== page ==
# Mass or no mass?

Do all forms of energy have a mass? We know by $E=mc^2$ that mass and energy are directly proportional, but there are massless forms of energy such as electro-magnetic waves. I am also told that there are different forms of mass, such as invariant mass, virtual mass, and relativistic mass. This electro-magnetic wave seems to be a kind of quantum mechanical wave, that collapses into a particle dubbed a photon. When it interacts with matter, it gives that matter energy, which gives it more mass. Particles with an invariant mass also can be described by probabilistic waves, and behave in a similar way as photons. That is, when its wave function is disturbed in some way, it too collapses into a particle of some form, depending on what it is. The wave function must not be able to exceed the speed of light, because it has an invariant mass.

So my question is, what happens to the energy of an electromagnetic wave, when it transforms into an energy that has a form of mass, and where is that mass from, and what is the difference between the wave function of an invariant mass, verses the wave function of a photon without mass? Okay lots of question here, sorry.

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Some particles, such as photons, don't have rest mass - because they can not be stationary. But since they have momentum and velocity you can calculate their mass while moving. – Floris Apr 22 '14 at 0:07
Well, you made me curious. Ok, we need some genius to answer this question. :) – user42744 Apr 22 '14 at 0:14
I think this question is kind of messy... it seems like you're asking too many things at once. – David Z Apr 22 '14 at 3:16
@Floris "you can calculate their mass " did you mean "energy" instead of "mass"? – anna v Apr 22 '14 at 4:20
I know this is messy, I am in the process of trying to understand all this wave particle duality stuff, along with Dark Energy, Dark Matter, The Higgs Mechanism, the speed limit of the Universe, and much more all at the same time. I am also too curious & yet inept to understand all the equations needed, so I was hoping someone would put me out of my misery. – user44949 Apr 23 '14 at 12:04

To answer your question let me start with the most basic constituents of the universe, i.e. elementary particles.

Standard model of particle physics contains matter particles (quarks & leptons), force carriers (W/Z, photon, gluon) and the Higgs particle. Photon and gluon are massless, and the rest of the particles have non-zero masses. In a non-interacting situation, all those particles have their masses fixed, independent of their speed (So no relativistic mass which is an old way of thinking about relativistic kinematics anyways).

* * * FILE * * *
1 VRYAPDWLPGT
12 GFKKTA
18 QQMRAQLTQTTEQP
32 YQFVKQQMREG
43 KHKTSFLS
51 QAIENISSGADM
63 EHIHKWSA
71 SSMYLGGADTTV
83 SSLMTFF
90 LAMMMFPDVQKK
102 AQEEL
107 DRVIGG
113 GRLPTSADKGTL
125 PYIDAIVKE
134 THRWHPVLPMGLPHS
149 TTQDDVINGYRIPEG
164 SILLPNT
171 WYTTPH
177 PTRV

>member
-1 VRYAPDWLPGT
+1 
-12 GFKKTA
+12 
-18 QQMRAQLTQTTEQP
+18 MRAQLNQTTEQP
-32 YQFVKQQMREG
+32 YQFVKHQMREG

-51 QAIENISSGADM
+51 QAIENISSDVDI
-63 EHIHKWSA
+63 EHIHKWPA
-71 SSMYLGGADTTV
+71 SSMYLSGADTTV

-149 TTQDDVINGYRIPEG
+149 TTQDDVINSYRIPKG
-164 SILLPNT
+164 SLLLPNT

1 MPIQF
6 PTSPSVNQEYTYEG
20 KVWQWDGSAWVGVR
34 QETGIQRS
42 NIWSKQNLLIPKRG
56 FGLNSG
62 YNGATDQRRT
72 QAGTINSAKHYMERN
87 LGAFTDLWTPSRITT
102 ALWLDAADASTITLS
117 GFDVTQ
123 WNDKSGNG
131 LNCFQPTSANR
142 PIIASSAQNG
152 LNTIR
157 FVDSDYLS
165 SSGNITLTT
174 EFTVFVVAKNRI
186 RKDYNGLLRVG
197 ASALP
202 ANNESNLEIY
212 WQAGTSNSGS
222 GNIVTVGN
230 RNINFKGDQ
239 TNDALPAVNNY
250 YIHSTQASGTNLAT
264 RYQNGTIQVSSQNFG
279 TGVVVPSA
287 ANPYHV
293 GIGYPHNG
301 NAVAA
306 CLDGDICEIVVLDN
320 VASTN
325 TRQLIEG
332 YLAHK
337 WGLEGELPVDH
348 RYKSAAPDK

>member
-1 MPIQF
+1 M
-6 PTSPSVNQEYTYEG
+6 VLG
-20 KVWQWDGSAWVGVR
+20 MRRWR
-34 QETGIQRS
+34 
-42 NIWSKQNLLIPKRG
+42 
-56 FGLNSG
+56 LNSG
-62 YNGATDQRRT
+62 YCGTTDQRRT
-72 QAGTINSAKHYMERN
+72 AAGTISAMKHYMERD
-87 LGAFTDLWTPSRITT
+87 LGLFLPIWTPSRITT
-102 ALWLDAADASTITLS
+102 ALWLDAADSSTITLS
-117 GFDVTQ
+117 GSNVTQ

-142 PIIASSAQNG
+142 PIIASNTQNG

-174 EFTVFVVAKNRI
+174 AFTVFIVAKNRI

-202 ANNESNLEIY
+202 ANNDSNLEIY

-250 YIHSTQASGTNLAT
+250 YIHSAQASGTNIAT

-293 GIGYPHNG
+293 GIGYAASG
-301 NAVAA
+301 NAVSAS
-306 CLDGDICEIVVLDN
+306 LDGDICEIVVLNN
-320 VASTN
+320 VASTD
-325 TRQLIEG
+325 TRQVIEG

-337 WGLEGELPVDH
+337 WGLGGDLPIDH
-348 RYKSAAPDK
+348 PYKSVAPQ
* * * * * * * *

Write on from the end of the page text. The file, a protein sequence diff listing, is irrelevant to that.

When there are interactions between particles and enough energy to produce new particles (through $E=mc^2$), weird things happen. At this point we need quantum field theory to fully understand what's going on. Without going much into details, the way we think about the interactions is through force carrying particles I mentioned in the previous paragraph. When two particles interact, they can simply scatter off each other or the interaction can create a complete different set of particles. We understand the process of going from an "initial" set of particles to a "final" set of particles in terms of all the "paths" connecting them with the interactions allowed by the Standard Model. This situation is very similar to what happens in the double slit experiment. During this process virtual particles (from the above set I mentioned) are created. These intermediate particles have the exact same properties as the real ones, except their mass (or invariant mass) can be different than their actual mass. As in the double slit experiment, nature takes all the allowed paths between initial and final states.

At this point we can talk about the energy of our particles. According to special relativity there is a rest frame for any massive particle and in this special frame even though our particle is at rest it will have an energy given by $E_0 = mc^2$. So for a massless particle like photon there is no rest frame and hence no rest energy. But all the particles (massive or massless) have momentum, and a total energy given by $E = \sqrt{(mc^2)^2 + (pc)^2}$. Note that this reduces to $E = pc$ for a massless particle like photon.